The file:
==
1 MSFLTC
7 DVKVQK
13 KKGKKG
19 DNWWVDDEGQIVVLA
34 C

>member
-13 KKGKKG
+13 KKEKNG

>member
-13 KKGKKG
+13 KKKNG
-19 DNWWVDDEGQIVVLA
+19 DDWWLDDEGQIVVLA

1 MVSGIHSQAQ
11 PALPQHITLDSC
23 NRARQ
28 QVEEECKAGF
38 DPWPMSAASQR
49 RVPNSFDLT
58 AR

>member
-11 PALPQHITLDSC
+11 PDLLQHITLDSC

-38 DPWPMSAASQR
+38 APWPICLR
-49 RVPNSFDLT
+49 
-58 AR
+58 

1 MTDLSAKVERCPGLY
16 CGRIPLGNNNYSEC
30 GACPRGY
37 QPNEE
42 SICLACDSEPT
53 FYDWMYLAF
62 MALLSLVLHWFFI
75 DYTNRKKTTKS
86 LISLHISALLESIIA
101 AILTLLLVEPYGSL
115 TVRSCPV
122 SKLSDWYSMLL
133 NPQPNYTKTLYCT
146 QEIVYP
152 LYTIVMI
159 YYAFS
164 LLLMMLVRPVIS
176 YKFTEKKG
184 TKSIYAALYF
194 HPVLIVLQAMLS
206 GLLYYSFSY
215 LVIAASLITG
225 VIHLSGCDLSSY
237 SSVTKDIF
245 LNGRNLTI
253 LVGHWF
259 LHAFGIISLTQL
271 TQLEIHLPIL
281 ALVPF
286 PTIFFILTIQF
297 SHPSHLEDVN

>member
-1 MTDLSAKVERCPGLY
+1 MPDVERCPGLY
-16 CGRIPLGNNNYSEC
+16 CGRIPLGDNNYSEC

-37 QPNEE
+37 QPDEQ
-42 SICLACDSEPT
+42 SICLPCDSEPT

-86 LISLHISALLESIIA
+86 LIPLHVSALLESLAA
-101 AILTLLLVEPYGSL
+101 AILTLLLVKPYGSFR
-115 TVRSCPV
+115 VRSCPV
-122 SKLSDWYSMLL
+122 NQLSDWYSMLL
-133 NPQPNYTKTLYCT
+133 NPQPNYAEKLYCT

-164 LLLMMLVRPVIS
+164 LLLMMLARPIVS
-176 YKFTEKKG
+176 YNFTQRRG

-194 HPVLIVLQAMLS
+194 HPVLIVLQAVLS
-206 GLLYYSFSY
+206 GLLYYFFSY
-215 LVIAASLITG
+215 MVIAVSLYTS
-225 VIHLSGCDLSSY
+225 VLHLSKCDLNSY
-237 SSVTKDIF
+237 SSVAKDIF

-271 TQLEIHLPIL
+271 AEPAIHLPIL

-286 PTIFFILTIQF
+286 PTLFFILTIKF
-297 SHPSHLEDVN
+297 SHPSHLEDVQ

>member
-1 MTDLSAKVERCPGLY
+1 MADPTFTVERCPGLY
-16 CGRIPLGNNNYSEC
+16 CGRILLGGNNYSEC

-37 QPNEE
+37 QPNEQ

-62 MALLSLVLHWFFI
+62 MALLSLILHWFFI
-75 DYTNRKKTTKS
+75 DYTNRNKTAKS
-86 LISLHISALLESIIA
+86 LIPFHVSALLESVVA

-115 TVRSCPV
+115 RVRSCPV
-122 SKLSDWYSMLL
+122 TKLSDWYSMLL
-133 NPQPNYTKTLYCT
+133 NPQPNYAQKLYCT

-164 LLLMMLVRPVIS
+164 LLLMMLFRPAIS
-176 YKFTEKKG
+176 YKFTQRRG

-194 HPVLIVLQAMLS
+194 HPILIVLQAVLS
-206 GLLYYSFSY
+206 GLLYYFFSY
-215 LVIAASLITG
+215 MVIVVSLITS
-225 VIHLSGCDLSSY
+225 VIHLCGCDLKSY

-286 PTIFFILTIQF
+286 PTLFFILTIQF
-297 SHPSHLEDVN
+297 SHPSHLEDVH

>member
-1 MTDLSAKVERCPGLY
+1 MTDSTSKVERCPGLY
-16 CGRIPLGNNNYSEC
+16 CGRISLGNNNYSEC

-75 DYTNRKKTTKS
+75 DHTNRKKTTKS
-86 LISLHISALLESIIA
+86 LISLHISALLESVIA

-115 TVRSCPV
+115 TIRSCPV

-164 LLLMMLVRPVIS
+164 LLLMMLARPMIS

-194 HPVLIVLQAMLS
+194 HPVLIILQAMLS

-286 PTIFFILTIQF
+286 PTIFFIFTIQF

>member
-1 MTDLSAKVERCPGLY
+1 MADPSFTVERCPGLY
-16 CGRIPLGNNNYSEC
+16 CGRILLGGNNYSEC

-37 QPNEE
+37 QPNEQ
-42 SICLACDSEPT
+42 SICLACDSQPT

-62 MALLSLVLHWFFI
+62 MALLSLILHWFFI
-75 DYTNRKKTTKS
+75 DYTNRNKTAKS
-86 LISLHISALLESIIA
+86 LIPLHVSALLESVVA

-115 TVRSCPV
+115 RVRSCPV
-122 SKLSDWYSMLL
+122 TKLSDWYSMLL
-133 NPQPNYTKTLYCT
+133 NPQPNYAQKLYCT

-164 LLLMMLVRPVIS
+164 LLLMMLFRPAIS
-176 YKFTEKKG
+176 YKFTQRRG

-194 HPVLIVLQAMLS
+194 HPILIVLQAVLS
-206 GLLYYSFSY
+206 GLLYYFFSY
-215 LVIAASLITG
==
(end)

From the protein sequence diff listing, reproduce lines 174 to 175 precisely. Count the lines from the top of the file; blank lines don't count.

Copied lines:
+164 LLLMMLFRPAIS
-176 YKFTEKKG